Maintaining XSD files in VS2010


Having more-or-less painlessly migrated across to my SSD drive (which is more than can be said for the one I use at work, which randomly wiped itself – even down to the partition itself – after I moved desk last Friday), it’s back to VS2010 stuff.

I had to do some work with XSD files lately in VS2010, and, having sort of suffered through using them in 2008, was pleasantly surprised with the direction that they’ve chosen to go in VS2010. So, if you’re unlucky enough to be working on an XSD files, read on to see if VS2010 will make it any less painful.

Getting started

The main view that you get when you open up an XSD file is a big white page with some options and statistics on your XSD file: –

image

Note that the “add” links don’t add a new element etc. to the schema – they add that selection to the “workspace”, which is the set of entities in your schema that you are “working with” for viewing – confusing.

Editing XSD files

The biggest change is that there is no editable designer surface any more in VS – all your editing (at least as far as I could find) of schemas must be done in the XML Editor. You get intellisense at least though, so it’s not that bad, and you can actually blitz through some tedious authoring relatively quickly. I’d like to see some support for code snippets, though.

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You get real-time error checking of your schema – although I think that you got this in VS2008 so this is nothing new.

Viewing XSD files

You now get a “class view” of your entire schema, but with amended icons for XSD schema, called the XML Schema Explorer: –

image

Notice how the two types (Department and Employee) use the same Class icon as the Class Explorer etc., whereas the instance (element) – company – shows as an element icon. Role is an enumeration, but sadly this view does not show the available options of the enumeration – shame. One other nice thing is that you can search through the entire tree and do various sorting (name, type, document order etc.).

There’s also the Graph View which is supposed to show the relationship between selected nodes in your workspace:

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I must’ve misunderstood this one, but I don’t see really what this view does – you drag items from the explorer view on the surface and it puts them there – big deal. I don’t see any relationship lines or stuff like that, so it seems kind of pointless. One nice thing you can do is select any element (e.g. company) and generate a sample XML document from it – quite handy.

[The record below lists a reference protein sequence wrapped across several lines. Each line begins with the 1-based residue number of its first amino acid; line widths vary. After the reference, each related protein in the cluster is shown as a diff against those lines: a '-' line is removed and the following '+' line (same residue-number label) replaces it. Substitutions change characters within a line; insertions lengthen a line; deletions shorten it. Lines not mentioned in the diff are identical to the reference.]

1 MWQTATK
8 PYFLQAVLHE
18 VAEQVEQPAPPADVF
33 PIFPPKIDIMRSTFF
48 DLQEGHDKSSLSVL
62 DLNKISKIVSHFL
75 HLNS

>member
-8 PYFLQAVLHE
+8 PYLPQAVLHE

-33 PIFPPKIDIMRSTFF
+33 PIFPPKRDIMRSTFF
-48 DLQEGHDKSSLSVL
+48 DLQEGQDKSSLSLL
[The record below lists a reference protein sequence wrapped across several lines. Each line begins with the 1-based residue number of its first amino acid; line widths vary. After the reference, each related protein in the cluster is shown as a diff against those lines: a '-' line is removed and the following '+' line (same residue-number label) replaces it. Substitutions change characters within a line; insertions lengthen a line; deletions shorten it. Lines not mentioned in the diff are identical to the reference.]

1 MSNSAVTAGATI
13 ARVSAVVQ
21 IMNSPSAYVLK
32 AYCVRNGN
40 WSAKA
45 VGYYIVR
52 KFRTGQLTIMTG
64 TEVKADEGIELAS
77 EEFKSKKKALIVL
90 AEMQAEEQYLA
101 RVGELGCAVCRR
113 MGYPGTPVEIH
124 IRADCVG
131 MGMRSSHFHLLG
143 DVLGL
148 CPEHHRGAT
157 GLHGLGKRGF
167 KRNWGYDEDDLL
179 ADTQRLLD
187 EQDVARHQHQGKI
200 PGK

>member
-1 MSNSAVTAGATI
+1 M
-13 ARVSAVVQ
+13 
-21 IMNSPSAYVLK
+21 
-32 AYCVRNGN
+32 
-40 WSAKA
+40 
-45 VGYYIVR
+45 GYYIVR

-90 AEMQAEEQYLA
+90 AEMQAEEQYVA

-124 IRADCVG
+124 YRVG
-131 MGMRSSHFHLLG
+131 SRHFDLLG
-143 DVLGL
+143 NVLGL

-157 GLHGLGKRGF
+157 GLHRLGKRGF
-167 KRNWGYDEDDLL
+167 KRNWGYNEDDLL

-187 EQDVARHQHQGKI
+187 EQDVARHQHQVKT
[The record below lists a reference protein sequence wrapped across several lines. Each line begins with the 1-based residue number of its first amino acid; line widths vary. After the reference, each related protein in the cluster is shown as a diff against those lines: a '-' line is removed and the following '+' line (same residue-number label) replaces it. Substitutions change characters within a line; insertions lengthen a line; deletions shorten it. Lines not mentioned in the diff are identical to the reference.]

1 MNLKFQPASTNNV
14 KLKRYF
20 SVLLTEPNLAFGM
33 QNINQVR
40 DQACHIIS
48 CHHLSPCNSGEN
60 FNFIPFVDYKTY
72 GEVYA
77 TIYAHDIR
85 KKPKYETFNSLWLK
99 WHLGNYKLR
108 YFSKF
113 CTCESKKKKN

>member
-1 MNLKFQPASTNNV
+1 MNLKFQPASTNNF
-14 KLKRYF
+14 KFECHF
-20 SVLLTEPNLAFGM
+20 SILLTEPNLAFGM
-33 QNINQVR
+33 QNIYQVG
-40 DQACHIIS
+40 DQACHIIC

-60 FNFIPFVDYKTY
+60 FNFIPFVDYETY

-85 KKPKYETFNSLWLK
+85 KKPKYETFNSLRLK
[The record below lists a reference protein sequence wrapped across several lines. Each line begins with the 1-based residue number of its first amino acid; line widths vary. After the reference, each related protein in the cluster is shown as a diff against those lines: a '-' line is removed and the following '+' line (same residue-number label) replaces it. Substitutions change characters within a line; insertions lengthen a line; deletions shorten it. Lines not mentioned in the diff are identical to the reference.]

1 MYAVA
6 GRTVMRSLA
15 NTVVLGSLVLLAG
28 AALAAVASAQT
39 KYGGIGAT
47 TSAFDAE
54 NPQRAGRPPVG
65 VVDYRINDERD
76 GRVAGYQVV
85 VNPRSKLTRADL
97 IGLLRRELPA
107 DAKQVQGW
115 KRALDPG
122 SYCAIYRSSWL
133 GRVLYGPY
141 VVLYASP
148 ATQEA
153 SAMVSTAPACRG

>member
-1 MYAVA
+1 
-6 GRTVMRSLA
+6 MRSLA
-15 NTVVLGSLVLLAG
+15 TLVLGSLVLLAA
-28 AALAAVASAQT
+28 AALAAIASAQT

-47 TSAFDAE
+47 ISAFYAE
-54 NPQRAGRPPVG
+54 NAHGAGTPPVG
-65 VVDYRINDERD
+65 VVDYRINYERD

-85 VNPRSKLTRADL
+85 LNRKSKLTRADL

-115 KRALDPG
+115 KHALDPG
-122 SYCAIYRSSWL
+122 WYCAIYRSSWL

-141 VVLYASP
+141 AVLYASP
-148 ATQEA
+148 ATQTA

However, there is one other view left – Content Model View – which is very nice. It’s an interactive map of your entities and types, allowing you to drill in to the tree but in a non-tree view(!). Let’s say we are viewing the “company” element (see in the explorer above). We would start with this: –

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If you drill into it, you then get this: –

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Drilling down again: –

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And finally: –

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This is actually a very powerful tool – the viewer handles all sorts, included attribute groups, cardinality etc. – very handy. Having the XSD editor and this view side-by-side makes it easy to both edit your schema and see the impact immediately.

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2 thoughts on “Maintaining XSD files in VS2010

  1. How would you use this to create classes from the xsd files so you could create xml files from the classes? There is a state agency I have to send xml files to and they keep changing their xsd files.

    Thanks,

    Brandon

    1. As far as I know there is nothing in the XSD designer etc. that supports mapping of objects into XML files. You still have the existing tools such as XML serialization with e.g. attributes on your object model, but in your case, to remain flexible and not have to modify your domain model every time their XSD changes, you could probably just use Linq to XML to do the mapping and then validate the generated XML against the XSD that you’ve been provided.

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